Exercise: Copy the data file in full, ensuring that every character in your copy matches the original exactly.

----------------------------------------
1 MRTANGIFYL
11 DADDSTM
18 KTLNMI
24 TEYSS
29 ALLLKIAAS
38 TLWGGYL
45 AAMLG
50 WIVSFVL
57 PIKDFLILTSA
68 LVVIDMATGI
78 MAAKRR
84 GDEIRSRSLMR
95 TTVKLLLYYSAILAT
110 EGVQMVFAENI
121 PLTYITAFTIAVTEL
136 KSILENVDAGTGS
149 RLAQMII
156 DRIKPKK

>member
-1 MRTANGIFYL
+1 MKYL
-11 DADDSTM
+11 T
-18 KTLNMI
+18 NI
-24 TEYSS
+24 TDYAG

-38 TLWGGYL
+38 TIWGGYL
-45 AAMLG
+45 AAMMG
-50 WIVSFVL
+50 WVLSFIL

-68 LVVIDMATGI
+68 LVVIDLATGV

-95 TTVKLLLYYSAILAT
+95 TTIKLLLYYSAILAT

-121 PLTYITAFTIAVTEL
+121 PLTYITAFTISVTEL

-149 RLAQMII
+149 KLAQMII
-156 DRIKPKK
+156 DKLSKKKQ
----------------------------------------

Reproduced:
1 MRTANGIFYL
11 DADDSTM
18 KTLNMI
24 TEYSS
29 ALLLKIAAS
38 TLWGGYL
45 AAMLG
50 WIVSFVL
57 PIKDFLILTSA
68 LVVIDMATGI
78 MAAKRR
84 GDEIRSRSLMR
95 TTVKLLLYYSAILAT
110 EGVQMVFAENI
121 PLTYITAFTIAVTEL
136 KSILENVDAGTGS
149 RLAQMII
156 DRIKPKK

>member
-1 MRTANGIFYL
+1 MKYL
-11 DADDSTM
+11 T
-18 KTLNMI
+18 NI
-24 TEYSS
+24 TDYAG

-38 TLWGGYL
+38 TIWGGYL
-45 AAMLG
+45 AAMMG
-50 WIVSFVL
+50 WVLSFIL

-68 LVVIDMATGI
+68 LVVIDLATGV

-95 TTVKLLLYYSAILAT
+95 TTIKLLLYYSAILAT

-121 PLTYITAFTIAVTEL
+121 PLTYITAFTISVTEL

-149 RLAQMII
+149 KLAQMII
-156 DRIKPKK
+156 DKLSKKKQ